As my beloved Bulls went down to Miami and lost to the Heat, thus ending another disappointing season in misery. Again!
As in 25 years and counting since they last ended a season in victory. Or every season since Michael left the team. Michael, of course, being the Jordan in that dreaded curse.
The curse stems from the disrespectful way in which the Bulls cast aside the world’s greatest player. It’s a complicated tale, but here’s how I see it.
At the start of the 1997-1998 season, Jordan made it clear he would only play for one coach—Phil Jackson. And if the Bulls didn’t rehire Jackson, he would walk away from the game.
But Jerry Krause, the team’s general manager at the time, said Jackson would be gone even if the team won every game. And Jerry Reinsdorf, the owner, stuck with Krause.
Thus destroying the greatest dynasty in the history of Chicago sports—perhaps the only dynasty in the history of Chicago sports.
Jordan did exactly what he said he would do when the Bulls didn’t rehire Jackson. He walked.
Not doing everything they could to keep Jordan from walking is, to put it mildly, a pretty bad decision. Right up there with lakefront liberals choosing a MAGA sympathizer over Brandon Johnson in the mayoral election. You watch, in a few years, you’ll find very few north-side voters who admit they voted for Vallas.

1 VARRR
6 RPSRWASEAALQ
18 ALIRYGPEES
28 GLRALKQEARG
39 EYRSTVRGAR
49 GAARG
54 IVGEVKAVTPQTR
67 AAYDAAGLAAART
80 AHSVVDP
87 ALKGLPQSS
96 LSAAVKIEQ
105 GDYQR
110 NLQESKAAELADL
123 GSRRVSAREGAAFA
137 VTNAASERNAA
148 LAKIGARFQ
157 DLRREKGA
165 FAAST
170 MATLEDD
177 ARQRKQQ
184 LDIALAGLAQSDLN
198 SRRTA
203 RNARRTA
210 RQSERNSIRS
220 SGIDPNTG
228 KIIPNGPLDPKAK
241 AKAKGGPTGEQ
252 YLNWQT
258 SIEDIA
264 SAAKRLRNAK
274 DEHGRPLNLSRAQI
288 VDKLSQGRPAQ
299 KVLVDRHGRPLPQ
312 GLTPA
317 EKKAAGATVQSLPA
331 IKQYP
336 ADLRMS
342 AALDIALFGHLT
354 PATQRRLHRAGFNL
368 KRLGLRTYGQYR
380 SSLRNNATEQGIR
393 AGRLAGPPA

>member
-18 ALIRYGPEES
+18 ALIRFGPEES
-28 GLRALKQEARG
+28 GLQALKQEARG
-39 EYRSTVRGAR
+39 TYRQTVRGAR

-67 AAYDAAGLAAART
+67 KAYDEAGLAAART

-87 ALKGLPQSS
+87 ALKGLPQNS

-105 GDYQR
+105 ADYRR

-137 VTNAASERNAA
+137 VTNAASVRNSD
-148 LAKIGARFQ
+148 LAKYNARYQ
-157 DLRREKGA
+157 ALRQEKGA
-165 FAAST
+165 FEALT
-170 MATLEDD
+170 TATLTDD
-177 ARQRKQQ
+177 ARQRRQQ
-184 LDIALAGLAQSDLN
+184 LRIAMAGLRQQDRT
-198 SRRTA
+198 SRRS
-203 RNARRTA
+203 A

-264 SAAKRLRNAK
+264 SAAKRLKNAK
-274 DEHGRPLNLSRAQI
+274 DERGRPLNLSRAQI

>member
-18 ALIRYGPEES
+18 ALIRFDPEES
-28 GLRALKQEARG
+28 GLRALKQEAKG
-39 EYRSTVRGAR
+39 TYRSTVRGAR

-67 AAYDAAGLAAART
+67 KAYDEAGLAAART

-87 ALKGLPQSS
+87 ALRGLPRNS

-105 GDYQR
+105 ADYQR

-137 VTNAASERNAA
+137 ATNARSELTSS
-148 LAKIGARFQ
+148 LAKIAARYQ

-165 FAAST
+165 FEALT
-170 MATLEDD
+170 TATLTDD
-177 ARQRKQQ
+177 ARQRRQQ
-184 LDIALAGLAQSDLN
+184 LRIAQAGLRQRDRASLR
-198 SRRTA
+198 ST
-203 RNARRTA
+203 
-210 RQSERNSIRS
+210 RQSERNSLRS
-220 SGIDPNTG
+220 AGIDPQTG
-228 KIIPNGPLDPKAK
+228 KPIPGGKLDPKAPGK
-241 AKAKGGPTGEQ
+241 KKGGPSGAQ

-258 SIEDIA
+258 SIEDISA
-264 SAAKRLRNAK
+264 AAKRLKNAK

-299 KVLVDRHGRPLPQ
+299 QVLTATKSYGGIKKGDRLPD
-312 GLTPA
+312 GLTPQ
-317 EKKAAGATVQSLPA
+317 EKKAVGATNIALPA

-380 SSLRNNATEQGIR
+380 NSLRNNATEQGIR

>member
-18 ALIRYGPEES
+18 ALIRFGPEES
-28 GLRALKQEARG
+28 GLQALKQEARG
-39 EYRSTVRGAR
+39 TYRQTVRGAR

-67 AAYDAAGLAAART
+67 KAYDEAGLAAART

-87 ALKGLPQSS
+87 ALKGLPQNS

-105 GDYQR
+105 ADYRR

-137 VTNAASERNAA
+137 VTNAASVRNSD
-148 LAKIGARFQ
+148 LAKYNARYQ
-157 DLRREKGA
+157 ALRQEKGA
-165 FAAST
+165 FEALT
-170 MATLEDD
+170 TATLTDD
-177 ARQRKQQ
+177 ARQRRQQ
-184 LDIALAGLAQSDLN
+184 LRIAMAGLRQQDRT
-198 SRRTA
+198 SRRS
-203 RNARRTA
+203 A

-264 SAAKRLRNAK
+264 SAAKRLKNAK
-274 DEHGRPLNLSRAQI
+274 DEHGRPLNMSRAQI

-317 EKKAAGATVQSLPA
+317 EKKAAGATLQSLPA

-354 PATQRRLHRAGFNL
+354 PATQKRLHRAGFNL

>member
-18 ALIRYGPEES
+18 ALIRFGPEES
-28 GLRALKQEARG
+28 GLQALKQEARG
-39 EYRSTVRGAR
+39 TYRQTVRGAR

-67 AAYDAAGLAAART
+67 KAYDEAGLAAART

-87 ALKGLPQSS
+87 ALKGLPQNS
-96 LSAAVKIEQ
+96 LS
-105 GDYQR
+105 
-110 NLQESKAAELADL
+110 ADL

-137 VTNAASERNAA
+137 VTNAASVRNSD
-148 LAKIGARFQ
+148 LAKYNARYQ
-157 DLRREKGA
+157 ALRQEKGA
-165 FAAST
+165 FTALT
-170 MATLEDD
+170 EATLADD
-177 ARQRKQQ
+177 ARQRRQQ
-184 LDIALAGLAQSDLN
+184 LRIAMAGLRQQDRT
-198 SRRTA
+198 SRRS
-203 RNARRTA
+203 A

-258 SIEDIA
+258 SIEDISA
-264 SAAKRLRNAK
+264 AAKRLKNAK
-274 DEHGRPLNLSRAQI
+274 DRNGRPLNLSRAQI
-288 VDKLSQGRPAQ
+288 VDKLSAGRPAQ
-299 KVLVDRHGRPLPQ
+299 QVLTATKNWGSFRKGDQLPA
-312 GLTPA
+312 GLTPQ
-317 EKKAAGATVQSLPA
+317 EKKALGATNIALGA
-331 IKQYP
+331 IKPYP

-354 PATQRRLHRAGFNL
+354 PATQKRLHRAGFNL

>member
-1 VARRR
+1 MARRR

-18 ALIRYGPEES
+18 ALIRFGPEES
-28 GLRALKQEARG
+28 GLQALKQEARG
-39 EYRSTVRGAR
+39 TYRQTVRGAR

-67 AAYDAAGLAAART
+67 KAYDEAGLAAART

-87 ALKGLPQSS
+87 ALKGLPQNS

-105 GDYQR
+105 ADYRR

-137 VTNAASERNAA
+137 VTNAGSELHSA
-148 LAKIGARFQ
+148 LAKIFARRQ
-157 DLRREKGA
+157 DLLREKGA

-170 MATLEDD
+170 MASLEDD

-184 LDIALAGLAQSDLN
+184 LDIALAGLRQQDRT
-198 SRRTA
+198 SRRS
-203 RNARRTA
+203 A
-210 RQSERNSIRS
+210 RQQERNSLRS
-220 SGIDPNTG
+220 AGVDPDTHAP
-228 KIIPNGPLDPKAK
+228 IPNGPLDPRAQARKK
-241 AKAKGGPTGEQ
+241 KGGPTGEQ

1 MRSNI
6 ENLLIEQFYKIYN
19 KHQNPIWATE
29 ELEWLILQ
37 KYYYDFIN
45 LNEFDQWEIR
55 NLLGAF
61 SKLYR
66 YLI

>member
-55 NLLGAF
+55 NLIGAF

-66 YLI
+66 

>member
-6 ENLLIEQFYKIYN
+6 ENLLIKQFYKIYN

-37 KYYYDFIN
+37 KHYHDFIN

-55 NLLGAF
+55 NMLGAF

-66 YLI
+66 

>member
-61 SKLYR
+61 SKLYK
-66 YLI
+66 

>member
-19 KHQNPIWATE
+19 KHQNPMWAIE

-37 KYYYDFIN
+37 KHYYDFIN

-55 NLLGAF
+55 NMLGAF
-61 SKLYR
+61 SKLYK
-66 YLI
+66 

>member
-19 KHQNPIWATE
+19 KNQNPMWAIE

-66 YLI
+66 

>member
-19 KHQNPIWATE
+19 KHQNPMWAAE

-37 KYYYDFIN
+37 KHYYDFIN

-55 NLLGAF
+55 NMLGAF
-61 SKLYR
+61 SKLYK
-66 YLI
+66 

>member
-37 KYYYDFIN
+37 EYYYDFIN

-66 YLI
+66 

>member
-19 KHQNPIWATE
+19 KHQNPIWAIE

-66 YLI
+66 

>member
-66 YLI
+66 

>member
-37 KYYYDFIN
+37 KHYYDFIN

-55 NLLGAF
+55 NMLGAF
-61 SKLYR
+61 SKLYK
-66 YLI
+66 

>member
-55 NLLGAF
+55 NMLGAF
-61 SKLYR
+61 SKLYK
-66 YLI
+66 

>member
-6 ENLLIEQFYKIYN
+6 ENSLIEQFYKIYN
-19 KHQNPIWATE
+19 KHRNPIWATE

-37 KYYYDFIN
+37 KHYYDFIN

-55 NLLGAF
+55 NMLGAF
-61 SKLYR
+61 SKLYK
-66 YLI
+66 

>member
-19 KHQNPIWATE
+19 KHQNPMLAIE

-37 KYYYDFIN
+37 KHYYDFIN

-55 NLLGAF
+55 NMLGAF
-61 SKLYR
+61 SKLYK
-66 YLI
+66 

Sorry about that tangent.
For destroying a dynasty, the Bulls have paid a psychic price—they can’t win when it counts.
Sometimes a key injury does them in, as when Derrick Rose blew out his knee in 2012.
And sometimes they crumble under the pressure of trying to live up to the legacy of Michael Jordan. As though MJ himself were actually in the arena where they’re playing, bearing down on them until they crack under the pressure.
For instance, during the fourth quarter of last week’s game in Miami, the Bulls were so afraid of missing a shot, they were essentially too scared to take one. And Miami came from behind to win.
Worse, Jimmy Butler, an ex-Bull on the Heat, hit clutch basket after basket down the stretch. As much as I like Jimmy Butler, I must point out that he too crumbled under the Jordan curse when he was on the Bulls, in 2015 and 2017 especially. I still can’t talk about 2015.
Essentially, Butler had to leave town to make big-time fourth-quarter shots. That’s a helluva curse, people.
Uh oh, here comes another tangent.
Can you imagine a curse in Chicago politics? Like, say, the Harold Washington curse, brought on by electing such bad mayors after Washington died.
Imagine if Brandon Johnson felt that curse during his debate against Vallas. He’d have opened his mouth to answer a question, but he’d be like Jackie Gleason in The Honeymooners, saying “Habba da habba da habba.” As the specter of Harold Washington loomed.
What will it take for the Bulls to break the Jordan curse? Nothing less than MJ himself returning to town to say, “I forgive you.”
Don’t see that happening soon. In some ways, Michael Jordan reminds me of my ancestors, who held on to grudges forever.
And so the Jordan curse continues . . .